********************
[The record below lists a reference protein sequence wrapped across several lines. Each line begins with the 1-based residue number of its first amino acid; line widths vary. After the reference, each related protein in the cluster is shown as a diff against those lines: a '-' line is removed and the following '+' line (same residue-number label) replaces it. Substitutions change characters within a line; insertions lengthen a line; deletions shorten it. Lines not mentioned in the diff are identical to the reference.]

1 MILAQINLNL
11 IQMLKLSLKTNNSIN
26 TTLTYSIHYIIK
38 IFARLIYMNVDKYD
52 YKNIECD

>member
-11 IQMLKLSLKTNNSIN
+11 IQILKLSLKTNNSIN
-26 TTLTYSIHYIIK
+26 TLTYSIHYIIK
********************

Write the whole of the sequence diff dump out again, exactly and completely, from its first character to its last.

[The record below lists a reference protein sequence wrapped across several lines. Each line begins with the 1-based residue number of its first amino acid; line widths vary. After the reference, each related protein in the cluster is shown as a diff against those lines: a '-' line is removed and the following '+' line (same residue-number label) replaces it. Substitutions change characters within a line; insertions lengthen a line; deletions shorten it. Lines not mentioned in the diff are identical to the reference.]

1 MILAQINLNL
11 IQMLKLSLKTNNSIN
26 TTLTYSIHYIIK
38 IFARLIYMNVDKYD
52 YKNIECD

>member
-11 IQMLKLSLKTNNSIN
+11 IQILKLSLKTNNSIN
-26 TTLTYSIHYIIK
+26 TLTYSIHYIIK